I am the Front Office Development Manager at Sucden Financial Ltd. in London. My team develops the firm's primary Futures and Options trading system. The technologies we use are Java, Jini (Apache River), SQL, Solaris and Linux ...and Scala. Mark has posted 1 posts at DZone. View Full User Profile

Financial Management Console on the NetBeans Platform

09.30.2010
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WhereWolf is the NetBeans Platform based management console for Sucden Financial’s STAR futures and options trading system, built on a scalable service oriented architecture with Java and Jini (Apache River) technology.

The application controls service deployment, configuration, and lifecycle management, with the interaction between services illustrated in the main graph component. The sophisticated filters make it easy to manage instances of the system running hundreds of services.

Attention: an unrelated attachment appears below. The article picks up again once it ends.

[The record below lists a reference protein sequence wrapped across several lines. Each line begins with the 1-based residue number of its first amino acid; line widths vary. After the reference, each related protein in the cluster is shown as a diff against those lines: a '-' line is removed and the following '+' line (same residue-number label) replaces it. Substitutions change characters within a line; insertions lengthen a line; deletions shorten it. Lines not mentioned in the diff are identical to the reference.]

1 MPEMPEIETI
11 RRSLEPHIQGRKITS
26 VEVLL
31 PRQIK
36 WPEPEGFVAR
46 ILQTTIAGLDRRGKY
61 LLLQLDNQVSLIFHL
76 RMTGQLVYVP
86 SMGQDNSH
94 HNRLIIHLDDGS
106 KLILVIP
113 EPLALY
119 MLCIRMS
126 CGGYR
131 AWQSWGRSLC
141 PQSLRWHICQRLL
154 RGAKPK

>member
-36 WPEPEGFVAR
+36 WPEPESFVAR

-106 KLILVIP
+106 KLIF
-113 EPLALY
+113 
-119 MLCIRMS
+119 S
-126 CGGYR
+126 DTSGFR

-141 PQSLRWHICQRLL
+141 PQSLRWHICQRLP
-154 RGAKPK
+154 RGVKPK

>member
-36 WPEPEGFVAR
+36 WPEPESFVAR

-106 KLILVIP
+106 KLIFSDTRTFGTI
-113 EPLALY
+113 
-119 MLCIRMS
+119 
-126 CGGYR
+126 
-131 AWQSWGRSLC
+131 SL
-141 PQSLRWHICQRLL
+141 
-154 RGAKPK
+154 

When we migrated STAR to a service oriented architecture, we needed a 100% Java platform for Jini service discovery and an industry-strength environment with superb window management to load the Jini service GUIs. We have been using the NetBeans IDE for the development of STAR for more than nine years, so the NetBeans Platform was the obvious choice for us:

Sucden Financial Limited deals in a broad range of markets, covering equities, financial and commodity futures and options, as well as foreign exchange. Formed in 1973 as the soft commodities brokerage arm of the French Sucres et Denrées (Sucden Group), the firm has since evolved into one of the largest brokers for investment houses, hedge funds, commodity firms, and high net worth retail clients.

It has access to every major exchange worldwide, offering clients fast, direct access to global electronic markets, as well as a ring dealing membership on the London Metal Exchange. In addition to offering low cost, direct market access to clients via its electronic trading solutions, Sucden Financial also offers full service research and brokerage, particularly in its established commodities sector.

 

Published at DZone with permission of its author, Mark Phipps.

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